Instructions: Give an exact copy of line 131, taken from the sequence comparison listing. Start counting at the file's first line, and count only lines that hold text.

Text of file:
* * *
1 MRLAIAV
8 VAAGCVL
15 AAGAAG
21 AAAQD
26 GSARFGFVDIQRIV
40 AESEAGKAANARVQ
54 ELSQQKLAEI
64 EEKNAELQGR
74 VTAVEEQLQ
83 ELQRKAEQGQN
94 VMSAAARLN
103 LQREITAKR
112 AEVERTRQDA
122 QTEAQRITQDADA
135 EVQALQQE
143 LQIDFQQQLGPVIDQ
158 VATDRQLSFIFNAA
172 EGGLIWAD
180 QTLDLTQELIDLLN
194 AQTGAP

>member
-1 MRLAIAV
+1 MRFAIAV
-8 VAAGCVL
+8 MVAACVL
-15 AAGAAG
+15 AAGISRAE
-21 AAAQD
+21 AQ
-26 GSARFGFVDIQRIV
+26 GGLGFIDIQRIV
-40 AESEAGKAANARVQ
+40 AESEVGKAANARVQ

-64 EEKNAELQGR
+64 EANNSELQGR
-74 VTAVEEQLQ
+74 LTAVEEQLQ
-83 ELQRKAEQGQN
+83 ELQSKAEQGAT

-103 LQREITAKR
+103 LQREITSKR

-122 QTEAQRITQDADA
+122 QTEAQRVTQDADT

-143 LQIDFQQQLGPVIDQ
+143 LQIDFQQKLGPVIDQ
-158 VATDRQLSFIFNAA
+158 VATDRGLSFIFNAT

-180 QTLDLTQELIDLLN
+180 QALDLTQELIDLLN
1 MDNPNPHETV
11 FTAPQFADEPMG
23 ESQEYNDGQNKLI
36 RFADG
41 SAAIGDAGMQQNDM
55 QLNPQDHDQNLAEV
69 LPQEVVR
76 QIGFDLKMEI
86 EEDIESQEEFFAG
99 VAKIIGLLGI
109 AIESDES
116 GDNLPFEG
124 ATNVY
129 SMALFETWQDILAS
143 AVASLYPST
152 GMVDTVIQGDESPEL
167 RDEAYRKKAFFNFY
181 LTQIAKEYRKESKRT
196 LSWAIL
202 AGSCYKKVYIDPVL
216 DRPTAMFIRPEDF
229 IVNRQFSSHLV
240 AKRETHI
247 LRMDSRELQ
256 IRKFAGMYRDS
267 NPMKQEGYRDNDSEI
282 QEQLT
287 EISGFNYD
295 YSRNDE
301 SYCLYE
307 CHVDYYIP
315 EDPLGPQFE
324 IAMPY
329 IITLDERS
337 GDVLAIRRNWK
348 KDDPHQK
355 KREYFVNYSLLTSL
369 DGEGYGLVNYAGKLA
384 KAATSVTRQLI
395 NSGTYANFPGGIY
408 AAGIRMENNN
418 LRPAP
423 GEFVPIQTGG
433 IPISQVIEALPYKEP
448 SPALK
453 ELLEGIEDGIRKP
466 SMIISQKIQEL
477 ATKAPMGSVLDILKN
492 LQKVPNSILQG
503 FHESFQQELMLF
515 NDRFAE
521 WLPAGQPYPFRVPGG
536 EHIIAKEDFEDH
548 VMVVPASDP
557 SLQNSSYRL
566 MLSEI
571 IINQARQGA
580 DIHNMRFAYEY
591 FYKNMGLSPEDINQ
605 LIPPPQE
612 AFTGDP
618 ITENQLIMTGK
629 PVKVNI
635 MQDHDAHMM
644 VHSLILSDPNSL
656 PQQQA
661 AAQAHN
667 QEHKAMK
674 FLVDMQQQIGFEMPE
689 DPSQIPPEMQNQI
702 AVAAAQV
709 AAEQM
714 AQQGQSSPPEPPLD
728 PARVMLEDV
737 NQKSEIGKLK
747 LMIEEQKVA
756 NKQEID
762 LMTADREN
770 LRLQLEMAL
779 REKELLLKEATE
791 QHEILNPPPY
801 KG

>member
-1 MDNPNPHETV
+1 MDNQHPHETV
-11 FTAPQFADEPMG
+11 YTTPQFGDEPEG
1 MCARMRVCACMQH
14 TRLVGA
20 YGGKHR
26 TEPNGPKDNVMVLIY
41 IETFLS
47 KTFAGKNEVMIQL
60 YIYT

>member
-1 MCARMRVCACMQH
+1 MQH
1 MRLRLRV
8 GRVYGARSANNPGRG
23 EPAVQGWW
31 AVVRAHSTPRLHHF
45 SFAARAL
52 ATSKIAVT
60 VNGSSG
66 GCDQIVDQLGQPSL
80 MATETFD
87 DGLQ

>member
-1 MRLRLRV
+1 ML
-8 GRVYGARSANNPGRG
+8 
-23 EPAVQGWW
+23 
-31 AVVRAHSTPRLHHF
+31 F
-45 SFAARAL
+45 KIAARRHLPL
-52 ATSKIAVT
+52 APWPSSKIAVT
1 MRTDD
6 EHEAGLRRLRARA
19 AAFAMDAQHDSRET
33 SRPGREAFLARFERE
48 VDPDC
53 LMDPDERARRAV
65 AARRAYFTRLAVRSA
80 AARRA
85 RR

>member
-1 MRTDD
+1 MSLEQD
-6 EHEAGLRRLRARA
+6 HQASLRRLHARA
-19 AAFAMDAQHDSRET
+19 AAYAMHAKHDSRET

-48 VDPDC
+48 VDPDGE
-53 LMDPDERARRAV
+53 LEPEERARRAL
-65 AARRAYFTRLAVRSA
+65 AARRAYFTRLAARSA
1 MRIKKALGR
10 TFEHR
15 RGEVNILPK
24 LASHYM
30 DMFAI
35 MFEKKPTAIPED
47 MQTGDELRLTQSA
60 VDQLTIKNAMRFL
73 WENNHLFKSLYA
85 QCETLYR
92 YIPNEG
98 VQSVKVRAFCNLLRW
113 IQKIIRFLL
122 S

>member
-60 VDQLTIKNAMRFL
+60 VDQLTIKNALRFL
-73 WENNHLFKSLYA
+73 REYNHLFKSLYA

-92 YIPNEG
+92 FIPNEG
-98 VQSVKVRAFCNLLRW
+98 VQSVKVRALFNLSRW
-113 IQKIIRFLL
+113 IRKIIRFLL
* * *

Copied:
801 KG